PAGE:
April 29, 2011
The death toll continues to rise as search and rescue teams dig through the rubble after the deadliest outbreak of tornadoes in four decades blew through the southeastern United States. States hit hardest by the storm system include Alabama, Mississippi, Tennessee, Georgia, Virginia and Kentucky. At least 300 people were killed.
The National Weather Service's Storm Prediction Center in Norman, Okla., said it received 137 tornado reports into Wednesday night. This year’s tornado season has targeted ‘Tornado Alley's’ southern neighbor, ‘Dixie Alley.” The record number of tornadoes has taken hundreds of lives and destroyed or severely damaged a number of churches throughout the south.
The oldest United Methodist Church in Alabama was among those demolished in the storm. Witnesses say only a single pew was left standing in the rubble of the 202-year-old building. Jake Fauble told WAAY TV he spent the night keeping watch over what is left of Ford Chapel United Methodist Church in Harvest.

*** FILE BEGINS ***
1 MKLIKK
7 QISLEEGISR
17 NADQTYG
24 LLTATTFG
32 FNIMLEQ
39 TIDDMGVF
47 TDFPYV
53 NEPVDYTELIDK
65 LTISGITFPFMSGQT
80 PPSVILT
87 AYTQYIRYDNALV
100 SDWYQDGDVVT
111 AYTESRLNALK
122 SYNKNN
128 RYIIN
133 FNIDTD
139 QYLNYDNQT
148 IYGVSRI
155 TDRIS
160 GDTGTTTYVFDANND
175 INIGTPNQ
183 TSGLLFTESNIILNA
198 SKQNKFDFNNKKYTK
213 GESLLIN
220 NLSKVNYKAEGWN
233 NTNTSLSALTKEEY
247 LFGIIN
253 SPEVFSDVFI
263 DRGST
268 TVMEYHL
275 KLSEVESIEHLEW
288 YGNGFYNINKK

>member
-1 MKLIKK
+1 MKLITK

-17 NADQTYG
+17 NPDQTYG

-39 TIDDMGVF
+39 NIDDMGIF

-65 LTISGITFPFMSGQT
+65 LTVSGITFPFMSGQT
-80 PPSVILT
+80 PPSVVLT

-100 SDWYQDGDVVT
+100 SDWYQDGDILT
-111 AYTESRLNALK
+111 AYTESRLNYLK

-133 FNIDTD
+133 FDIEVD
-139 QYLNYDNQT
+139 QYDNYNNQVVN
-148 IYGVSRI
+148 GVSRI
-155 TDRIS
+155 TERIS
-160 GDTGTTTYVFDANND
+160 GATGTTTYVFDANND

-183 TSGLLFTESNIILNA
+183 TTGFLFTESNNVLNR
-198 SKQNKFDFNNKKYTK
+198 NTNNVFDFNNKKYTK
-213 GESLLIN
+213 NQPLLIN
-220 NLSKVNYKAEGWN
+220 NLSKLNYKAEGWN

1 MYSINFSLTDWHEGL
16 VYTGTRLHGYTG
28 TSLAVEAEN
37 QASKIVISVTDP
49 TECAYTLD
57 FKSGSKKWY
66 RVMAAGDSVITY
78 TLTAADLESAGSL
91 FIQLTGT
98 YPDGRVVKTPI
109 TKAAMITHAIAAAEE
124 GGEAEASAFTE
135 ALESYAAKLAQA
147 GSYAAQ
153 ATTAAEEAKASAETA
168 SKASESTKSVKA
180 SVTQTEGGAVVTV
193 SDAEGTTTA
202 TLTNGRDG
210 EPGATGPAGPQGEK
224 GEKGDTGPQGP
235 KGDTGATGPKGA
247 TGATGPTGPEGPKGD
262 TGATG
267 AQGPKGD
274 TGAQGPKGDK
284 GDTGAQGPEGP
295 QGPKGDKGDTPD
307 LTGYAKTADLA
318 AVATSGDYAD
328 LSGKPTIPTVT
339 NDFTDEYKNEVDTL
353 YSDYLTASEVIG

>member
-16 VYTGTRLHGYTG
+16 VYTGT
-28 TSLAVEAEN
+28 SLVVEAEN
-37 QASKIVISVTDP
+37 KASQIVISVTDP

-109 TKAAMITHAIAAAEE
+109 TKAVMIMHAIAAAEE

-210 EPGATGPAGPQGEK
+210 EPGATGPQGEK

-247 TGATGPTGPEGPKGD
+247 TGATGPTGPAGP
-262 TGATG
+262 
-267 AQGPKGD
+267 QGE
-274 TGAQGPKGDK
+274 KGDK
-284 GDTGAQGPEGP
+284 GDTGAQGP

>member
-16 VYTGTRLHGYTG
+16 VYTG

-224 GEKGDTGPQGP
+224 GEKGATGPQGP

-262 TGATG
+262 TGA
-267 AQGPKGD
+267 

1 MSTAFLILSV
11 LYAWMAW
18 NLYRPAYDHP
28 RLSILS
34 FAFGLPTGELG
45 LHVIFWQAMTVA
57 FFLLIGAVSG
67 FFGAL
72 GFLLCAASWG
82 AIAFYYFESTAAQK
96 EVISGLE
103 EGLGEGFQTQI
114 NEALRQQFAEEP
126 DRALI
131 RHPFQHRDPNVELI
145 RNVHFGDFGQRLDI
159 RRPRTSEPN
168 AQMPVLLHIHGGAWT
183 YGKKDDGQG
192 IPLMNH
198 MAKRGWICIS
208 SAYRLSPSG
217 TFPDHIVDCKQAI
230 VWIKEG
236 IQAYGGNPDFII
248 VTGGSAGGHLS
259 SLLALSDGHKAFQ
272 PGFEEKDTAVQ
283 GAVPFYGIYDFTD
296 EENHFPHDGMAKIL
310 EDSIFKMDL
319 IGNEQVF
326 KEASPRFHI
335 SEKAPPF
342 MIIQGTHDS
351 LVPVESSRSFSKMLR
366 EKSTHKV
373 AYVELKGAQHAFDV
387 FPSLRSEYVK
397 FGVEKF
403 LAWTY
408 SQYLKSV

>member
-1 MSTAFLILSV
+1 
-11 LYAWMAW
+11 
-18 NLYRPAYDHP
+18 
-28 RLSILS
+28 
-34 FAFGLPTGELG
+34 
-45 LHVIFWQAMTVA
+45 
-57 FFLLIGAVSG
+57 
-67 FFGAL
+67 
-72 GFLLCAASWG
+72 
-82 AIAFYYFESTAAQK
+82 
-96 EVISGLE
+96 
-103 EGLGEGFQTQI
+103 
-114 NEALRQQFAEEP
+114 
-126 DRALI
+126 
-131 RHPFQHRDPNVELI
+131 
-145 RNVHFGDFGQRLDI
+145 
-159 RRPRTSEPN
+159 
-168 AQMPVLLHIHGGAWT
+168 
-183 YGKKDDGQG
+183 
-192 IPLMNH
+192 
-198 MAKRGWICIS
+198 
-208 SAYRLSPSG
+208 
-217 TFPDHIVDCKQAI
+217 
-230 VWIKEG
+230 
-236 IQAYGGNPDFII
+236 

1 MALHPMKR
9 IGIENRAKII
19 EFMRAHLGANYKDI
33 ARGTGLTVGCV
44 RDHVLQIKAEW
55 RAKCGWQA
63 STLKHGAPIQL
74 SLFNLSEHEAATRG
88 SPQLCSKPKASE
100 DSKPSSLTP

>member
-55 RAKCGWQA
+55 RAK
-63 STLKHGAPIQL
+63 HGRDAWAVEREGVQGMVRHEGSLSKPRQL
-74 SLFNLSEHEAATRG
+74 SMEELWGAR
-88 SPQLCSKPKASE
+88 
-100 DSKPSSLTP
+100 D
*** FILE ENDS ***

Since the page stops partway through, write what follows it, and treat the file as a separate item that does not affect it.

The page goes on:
“Right now I'm just up here keeping an eye on the place so to keep the looters out,” said church member Jake Fauble.
Fauble said no one was injured at the church. A Mother’s Day Out day care program had just released before the storm ripped through.
“I just hope that everyone else got out of this okay. I'm sorry to see all the devastation around here and all the homes that are ruined, but – as with the church – it can be rebuilt,” said Fauble.
Church denominations are also busy connecting to relief organizations to quickly coordinate relief efforts. The Alabama Baptist Convention is working closely with the Red Cross. Teams are in communities removing debris and prepared to serve some 60,000 meals per day, if needed.